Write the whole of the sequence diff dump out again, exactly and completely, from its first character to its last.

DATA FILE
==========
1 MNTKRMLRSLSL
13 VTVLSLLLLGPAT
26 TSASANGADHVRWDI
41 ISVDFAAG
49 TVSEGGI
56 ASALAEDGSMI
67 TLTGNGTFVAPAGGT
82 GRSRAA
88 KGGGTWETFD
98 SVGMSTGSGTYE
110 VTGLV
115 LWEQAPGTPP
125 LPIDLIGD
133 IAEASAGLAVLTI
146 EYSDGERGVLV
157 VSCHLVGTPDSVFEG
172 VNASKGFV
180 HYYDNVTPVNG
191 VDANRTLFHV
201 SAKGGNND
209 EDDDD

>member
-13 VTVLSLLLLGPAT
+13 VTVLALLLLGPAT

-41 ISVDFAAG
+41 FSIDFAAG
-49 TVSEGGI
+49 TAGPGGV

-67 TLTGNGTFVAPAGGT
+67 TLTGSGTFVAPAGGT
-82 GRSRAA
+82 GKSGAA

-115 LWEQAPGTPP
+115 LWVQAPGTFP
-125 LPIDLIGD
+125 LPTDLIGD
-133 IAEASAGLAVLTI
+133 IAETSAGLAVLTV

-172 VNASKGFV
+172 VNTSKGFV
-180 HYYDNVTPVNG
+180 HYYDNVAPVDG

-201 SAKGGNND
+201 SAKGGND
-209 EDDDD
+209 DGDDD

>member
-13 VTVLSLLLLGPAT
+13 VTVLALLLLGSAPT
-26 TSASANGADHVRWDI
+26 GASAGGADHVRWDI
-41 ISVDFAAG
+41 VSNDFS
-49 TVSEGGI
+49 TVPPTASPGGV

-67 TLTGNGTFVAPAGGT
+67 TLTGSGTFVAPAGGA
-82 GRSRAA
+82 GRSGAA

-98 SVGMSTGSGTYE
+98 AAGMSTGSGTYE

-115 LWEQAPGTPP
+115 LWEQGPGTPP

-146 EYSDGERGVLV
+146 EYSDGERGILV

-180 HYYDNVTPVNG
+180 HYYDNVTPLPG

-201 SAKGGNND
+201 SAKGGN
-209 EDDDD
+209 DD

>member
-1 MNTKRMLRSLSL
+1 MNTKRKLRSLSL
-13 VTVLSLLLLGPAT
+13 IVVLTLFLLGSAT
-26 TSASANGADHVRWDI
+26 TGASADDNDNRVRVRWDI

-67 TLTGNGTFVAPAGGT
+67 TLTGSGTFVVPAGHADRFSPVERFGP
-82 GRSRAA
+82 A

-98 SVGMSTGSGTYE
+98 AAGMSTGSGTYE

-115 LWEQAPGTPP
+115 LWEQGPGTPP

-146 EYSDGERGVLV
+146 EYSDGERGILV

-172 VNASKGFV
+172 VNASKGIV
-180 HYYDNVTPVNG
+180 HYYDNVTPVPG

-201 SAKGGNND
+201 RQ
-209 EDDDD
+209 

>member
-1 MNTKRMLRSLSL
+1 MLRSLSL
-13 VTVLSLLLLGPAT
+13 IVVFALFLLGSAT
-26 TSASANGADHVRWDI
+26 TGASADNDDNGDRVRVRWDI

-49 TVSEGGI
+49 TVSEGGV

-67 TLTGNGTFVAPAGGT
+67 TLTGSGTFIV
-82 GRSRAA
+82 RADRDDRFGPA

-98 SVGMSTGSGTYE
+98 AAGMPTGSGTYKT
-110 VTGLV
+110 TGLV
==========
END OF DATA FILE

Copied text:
1 MNTKRMLRSLSL
13 VTVLSLLLLGPAT
26 TSASANGADHVRWDI
41 ISVDFAAG
49 TVSEGGI
56 ASALAEDGSMI
67 TLTGNGTFVAPAGGT
82 GRSRAA
88 KGGGTWETFD
98 SVGMSTGSGTYE
110 VTGLV
115 LWEQAPGTPP
125 LPIDLIGD
133 IAEASAGLAVLTI
146 EYSDGERGVLV
157 VSCHLVGTPDSVFEG
172 VNASKGFV
180 HYYDNVTPVNG
191 VDANRTLFHV
201 SAKGGNND
209 EDDDD

>member
-13 VTVLSLLLLGPAT
+13 VTVLALLLLGPAT

-41 ISVDFAAG
+41 FSIDFAAG
-49 TVSEGGI
+49 TAGPGGV

-67 TLTGNGTFVAPAGGT
+67 TLTGSGTFVAPAGGT
-82 GRSRAA
+82 GKSGAA

-115 LWEQAPGTPP
+115 LWVQAPGTFP
-125 LPIDLIGD
+125 LPTDLIGD
-133 IAEASAGLAVLTI
+133 IAETSAGLAVLTV

-172 VNASKGFV
+172 VNTSKGFV
-180 HYYDNVTPVNG
+180 HYYDNVAPVDG

-201 SAKGGNND
+201 SAKGGND
-209 EDDDD
+209 DGDDD

>member
-13 VTVLSLLLLGPAT
+13 VTVLALLLLGSAPT
-26 TSASANGADHVRWDI
+26 GASAGGADHVRWDI
-41 ISVDFAAG
+41 VSNDFS
-49 TVSEGGI
+49 TVPPTASPGGV

-67 TLTGNGTFVAPAGGT
+67 TLTGSGTFVAPAGGA
-82 GRSRAA
+82 GRSGAA

-98 SVGMSTGSGTYE
+98 AAGMSTGSGTYE

-115 LWEQAPGTPP
+115 LWEQGPGTPP

-146 EYSDGERGVLV
+146 EYSDGERGILV

-180 HYYDNVTPVNG
+180 HYYDNVTPLPG

-201 SAKGGNND
+201 SAKGGN
-209 EDDDD
+209 DD

>member
-1 MNTKRMLRSLSL
+1 MNTKRKLRSLSL
-13 VTVLSLLLLGPAT
+13 IVVLTLFLLGSAT
-26 TSASANGADHVRWDI
+26 TGASADDNDNRVRVRWDI

-67 TLTGNGTFVAPAGGT
+67 TLTGSGTFVVPAGHADRFSPVERFGP
-82 GRSRAA
+82 A

-98 SVGMSTGSGTYE
+98 AAGMSTGSGTYE

-115 LWEQAPGTPP
+115 LWEQGPGTPP

-146 EYSDGERGVLV
+146 EYSDGERGILV

-172 VNASKGFV
+172 VNASKGIV
-180 HYYDNVTPVNG
+180 HYYDNVTPVPG

-201 SAKGGNND
+201 RQ
-209 EDDDD
+209 

>member
-1 MNTKRMLRSLSL
+1 MLRSLSL
-13 VTVLSLLLLGPAT
+13 IVVFALFLLGSAT
-26 TSASANGADHVRWDI
+26 TGASADNDDNGDRVRVRWDI

-49 TVSEGGI
+49 TVSEGGV

-67 TLTGNGTFVAPAGGT
+67 TLTGSGTFIV
-82 GRSRAA
+82 RADRDDRFGPA

-98 SVGMSTGSGTYE
+98 AAGMPTGSGTYKT
-110 VTGLV
+110 TGLV